With the guest ranch plan in mind, I drove here two weeks ago to supervise getting the place in shape for the new venture. I'm not certain I haven't lost some brain cells in the process. The only thing I've accomplished is to make a new friend in Mandy Hastings. She's ten years my senior, has children on their own somewhere in the world, and she has a prince of a man in Ernie, her husband.
The only real accomplishment during my weeks of servitude is that before I left Chicago, I set up an advertising campaign through an old classmate who knows about such things. Her company is small enough to be efficient and not as expensive as some of the bigger outfits. I gave her only one idea: we need to set up a booth in a couple of the hunting and fishing tradeshows to get us on the map and identify our competition. I am desperate for more workers, but few people are willing to live eighty miles from a movie theater. I need to learn where to hire people, and in a hurry.
Chuck had authored the original guest ranch idea before he died, and he had begun the initial planning and construction phases. The former bunkhouse had been converted into guest quarters and another larger structure was built of turned logs for a kitchen and dinning area combination. A small group of family oriented quarters had been tacked onto the end of the main ranch building. Further to the west a bunkhouse structure entirely away from the guests, would provide worker housing.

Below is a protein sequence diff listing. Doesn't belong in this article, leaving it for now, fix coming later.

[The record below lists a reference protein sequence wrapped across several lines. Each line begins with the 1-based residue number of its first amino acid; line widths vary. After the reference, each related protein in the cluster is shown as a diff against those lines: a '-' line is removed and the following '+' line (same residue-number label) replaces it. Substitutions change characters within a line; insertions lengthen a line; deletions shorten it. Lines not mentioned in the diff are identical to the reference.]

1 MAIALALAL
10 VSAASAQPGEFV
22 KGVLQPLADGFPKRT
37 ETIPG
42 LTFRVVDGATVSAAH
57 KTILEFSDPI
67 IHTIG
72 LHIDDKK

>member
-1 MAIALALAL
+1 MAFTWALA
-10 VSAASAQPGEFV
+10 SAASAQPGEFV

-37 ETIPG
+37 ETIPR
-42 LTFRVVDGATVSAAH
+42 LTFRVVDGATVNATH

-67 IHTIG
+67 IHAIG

A much smaller structure had been erected near the swimming pool. The new addition housed a wash-a-teria and additional storage space. Twenty individual A-frame structures had been built for family living. They came complete with cooking facilities for those who desired that sort of thing. Of course, if you want to cook you first have to drive eighty miles to get something to fix. Either that or you need to be notified ahead of time in order to bring groceries with you.